We have had learned discussions before about the so-called Southern dialect and about how there are many “Southern dialects.”

This is not about that. This is about how families or other groups will gradually work new words or non-words into their vocabularies. A few examples:

When my daughter, an economics professor, was, oh, 3 or 4 years old, she called Saturday “Satury.” So, in our house, ever since then, the day that comes after Friday is “Satury.”

My son, a geologist, came up with “comptable.” For instance, he never slept one wink in a car. We’d be going from here to Frontier Country, hoping he would go to sleep. No. He’d say, “I can’t get “comptable.” He’d put blankets over the rear window to shut out the light. Still not “comptable.” He’d try to stretch out, his feet bothering his sister,  who’d be as far from him as she could get, quietly reading a book. “I need to stretch out. I can’t get ‘comptable.’”

You know the routine: “If I hear one more peep out of you, I’m going to stop this car, etc.”

Likewise, the members of our coffee group have learned and adopted new words, most of which were contributed by one of our members who is very up to date on medical terms and medicines, Dr. Whoopee.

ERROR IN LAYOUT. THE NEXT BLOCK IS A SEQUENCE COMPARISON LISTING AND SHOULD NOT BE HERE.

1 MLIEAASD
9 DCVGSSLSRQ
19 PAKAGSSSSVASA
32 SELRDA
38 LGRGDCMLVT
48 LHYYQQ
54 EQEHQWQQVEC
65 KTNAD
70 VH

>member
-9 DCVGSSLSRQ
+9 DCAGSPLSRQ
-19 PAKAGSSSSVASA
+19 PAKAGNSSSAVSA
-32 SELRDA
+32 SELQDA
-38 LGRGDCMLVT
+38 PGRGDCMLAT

It is well known that he is one of the leading prostrateologists in the country. He has taught us a lot about that troublesome organ. Prostrate glands cause trouble everywhere. Up in Frontier Country, many men have prostrate problems.

You see a lot on TV about testosterone. Dr. Whoopee doesn’t know about that, but he is quite familiar with “testerone.”

My middle grandson, the one at UNC, made his contribution to our commonly used word list when he was 3 or 4. He’d heard people say  “right” at the end of a sentence. You know, “Auburn’s got a great football team, right?” For a period there, he’d end almost every statement with “wite?”  So, here in our little cabin in Prestige Plaza, we always use that version when it’s called for. “You did get some peanut butter at the store, ‘wite’?”

Cousin Artie would use a word like this: “Auburn’s got a good football team, but you gotta ‘omit’ that Alabama’s is pretty good, too.” Yeah, I suppose you just gotta “omit” that (but it ain’t as good as we used to think).

In Frontier Country, Frigidaire was just a generic term for any electric ice box. It might be a Kelvinator or a Norge or a GE or a Westinghouse or whatever, but it was a, for instance, GE Frigidaire. Everybody knew that.

Speaking of that, we were lucky. We got electrified when I was barely 6 years old. The folks up in the  northern part of the community didn’t get electricity ‘til about 10 years later. Grandma Boman was not anxious to get it at all, kind of afraid of it, and they had gotten along quite well, thank you, without it.

And when it did come, she thought it was way too expensive, so she’d unplug the refrigerator every night to save on the electric. It took a lot of convincing to break her of that habit.

Bob Sanders is a veteran local radio personality, columnist, author and raconteur of note. He can be reached at bobbypsanders@netscape.com